The silver anodes (999 Ag tube) were machined on a lathe. Aside from the fancy oring gooves, there’s no reason this could not be done with a hacksaw (gently, so as to not mess up the tube). Originally I wanted to use a rubber boot instead of orings, but that would have taken longer with what I had on hand. The electrodes are 6mm long with an OD of .375″ and an ID of .335″.

Cross section view of sensor

The body of the sensor was made of delrin. As you can see in the cross section above, there are some grooves here and there for things like wiring the Pt electrode as well as a pocket for the electrode. There is even a hole for wiring the silver electrode, which is not necessary (but it is nice).

Since the o-rings were a last minute addition to avoid finding and drilling a hole in rubber, I also made a delrin sleeve to fit over the orings and hold on the membrane.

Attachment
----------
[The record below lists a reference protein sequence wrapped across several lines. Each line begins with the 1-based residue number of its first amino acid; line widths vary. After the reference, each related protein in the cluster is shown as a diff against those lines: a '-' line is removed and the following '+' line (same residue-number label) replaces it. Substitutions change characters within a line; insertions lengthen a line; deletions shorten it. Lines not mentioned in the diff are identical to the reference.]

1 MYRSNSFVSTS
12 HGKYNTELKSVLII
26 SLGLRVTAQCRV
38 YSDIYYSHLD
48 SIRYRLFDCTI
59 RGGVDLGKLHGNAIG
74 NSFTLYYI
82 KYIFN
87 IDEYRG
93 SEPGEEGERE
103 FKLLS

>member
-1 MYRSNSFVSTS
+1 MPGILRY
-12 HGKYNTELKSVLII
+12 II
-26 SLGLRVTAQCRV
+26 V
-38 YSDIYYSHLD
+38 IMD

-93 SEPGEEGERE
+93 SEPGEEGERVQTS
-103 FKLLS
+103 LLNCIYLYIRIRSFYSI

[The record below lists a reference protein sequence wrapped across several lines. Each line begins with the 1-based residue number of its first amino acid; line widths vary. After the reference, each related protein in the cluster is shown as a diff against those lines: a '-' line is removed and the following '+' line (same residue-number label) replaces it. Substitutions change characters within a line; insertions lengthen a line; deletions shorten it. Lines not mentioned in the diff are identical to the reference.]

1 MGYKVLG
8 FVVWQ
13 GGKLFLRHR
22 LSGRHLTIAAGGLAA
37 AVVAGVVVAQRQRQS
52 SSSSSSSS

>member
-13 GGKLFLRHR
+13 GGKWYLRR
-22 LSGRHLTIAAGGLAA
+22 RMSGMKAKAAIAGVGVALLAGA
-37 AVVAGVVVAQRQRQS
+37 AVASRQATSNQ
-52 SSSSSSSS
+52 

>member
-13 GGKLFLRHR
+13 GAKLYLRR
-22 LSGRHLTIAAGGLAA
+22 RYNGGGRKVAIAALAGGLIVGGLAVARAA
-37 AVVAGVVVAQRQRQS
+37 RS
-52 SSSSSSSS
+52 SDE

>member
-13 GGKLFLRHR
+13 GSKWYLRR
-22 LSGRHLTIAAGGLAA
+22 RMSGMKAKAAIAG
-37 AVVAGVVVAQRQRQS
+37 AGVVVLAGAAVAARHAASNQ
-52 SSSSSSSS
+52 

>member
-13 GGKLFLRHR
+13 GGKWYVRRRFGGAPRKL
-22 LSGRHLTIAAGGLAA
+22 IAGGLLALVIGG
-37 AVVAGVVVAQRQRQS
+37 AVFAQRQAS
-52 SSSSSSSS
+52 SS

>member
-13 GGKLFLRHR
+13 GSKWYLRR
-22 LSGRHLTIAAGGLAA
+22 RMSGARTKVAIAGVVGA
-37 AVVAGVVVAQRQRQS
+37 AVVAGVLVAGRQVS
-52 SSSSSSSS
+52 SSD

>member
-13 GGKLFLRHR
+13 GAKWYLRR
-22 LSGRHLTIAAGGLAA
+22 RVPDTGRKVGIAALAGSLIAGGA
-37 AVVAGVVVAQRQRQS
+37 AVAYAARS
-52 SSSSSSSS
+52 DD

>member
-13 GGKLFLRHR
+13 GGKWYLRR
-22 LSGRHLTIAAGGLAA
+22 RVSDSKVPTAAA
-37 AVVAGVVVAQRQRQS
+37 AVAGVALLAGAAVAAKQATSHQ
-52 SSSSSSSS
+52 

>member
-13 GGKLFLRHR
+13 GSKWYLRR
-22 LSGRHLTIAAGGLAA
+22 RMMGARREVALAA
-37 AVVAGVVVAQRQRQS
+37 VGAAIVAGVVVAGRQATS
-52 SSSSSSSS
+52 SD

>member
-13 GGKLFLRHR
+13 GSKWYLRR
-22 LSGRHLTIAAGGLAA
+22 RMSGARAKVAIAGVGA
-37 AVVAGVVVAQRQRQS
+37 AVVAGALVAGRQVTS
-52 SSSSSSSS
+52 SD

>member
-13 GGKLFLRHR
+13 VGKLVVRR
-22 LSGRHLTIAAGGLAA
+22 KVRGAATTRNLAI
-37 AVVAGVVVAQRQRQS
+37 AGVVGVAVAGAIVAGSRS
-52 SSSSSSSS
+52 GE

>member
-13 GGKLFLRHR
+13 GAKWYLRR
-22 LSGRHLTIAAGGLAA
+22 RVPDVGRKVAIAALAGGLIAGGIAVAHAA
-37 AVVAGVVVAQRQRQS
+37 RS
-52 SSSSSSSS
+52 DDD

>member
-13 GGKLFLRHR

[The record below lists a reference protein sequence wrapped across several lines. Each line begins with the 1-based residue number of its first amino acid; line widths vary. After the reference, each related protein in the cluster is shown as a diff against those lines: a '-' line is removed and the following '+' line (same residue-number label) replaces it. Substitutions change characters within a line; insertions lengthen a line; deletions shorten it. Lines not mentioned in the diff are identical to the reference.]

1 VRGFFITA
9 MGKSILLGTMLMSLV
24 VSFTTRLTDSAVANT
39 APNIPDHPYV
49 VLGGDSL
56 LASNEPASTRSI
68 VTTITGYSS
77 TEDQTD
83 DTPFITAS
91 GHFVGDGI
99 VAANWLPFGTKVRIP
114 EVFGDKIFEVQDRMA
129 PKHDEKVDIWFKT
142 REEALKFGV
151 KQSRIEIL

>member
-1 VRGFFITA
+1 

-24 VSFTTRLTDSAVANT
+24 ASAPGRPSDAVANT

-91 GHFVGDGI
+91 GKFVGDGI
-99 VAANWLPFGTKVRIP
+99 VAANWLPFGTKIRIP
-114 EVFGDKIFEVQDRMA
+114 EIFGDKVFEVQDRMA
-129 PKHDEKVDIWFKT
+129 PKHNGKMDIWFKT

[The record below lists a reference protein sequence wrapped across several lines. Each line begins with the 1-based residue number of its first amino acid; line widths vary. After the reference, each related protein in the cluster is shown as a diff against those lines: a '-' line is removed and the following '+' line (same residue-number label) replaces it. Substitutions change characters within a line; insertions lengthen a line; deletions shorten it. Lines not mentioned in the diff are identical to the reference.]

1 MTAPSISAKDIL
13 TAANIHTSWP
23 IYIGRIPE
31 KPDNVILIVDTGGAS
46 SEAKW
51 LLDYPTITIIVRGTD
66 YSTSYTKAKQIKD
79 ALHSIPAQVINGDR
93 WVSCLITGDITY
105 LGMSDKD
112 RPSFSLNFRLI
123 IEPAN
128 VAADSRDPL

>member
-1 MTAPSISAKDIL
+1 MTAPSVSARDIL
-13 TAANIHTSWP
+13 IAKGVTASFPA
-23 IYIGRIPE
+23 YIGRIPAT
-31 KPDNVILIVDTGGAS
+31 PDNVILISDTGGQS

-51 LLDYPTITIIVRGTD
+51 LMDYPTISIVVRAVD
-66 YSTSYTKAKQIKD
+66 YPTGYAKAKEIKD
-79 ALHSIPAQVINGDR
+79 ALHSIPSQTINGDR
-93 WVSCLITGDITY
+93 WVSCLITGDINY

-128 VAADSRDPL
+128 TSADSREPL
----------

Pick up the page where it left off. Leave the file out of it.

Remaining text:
First a wire was soldered onto the Pt disc. This was done with normal SnPb electronics solder. This wire was run through the sensor body, and a dab of silicone was used to seal it to the body housing. NB these electrodes are pricey and a pain to make, but are also extremely reusable. Using silicone makes them more recoverable. For a “real” sensor, there is also room in the wiring hole to fit a thermocouple for temperature compensation.

Next, the silver electrode was added, and a wire was soldered on. This extra hole gives me some pretty slick wire routing. NB this was done by sanding down the silver a little to get the solder to wet. I don’t think silver oxides are easy to solder to so this needs to happen before the sensor is used.

With the orings assembled, a few drops of electrolyte are added to the surface and a teflon membrane was stretched overtop, before placing on a retaining ring to hold the teflon in place (pinched between the orings and the ring). The “teflon membrane” is plumbers pipe tape.


With the sensor wired up, of course I was curious if I had just completed an expensive art project or if I had actually made an oxygen sensor. Fortunately I had enough spare rebreather parts around to shoot some O2 at the sensor.